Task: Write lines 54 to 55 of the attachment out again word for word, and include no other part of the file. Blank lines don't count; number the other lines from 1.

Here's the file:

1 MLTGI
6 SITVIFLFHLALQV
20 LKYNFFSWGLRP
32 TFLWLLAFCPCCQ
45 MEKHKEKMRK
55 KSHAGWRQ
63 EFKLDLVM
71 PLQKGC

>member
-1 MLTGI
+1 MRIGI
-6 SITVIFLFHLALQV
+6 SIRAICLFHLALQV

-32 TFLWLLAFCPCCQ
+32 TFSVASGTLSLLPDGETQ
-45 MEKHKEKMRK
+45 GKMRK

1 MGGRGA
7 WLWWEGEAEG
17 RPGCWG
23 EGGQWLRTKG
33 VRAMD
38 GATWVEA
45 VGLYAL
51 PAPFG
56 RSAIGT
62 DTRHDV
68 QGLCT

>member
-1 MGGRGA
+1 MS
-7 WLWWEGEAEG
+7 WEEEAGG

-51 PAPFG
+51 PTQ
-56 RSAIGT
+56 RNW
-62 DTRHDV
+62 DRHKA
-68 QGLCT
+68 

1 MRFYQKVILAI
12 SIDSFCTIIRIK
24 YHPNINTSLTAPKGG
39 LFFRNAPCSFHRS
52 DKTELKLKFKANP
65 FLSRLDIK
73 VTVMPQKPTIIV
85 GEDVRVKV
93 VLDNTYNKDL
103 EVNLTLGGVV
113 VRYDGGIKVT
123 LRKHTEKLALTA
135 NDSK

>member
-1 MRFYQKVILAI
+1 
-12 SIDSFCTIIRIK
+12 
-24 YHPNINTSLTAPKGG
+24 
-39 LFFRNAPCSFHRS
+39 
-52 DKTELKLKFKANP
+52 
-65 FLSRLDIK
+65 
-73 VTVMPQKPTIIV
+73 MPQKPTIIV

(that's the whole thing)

135 NDSK

>member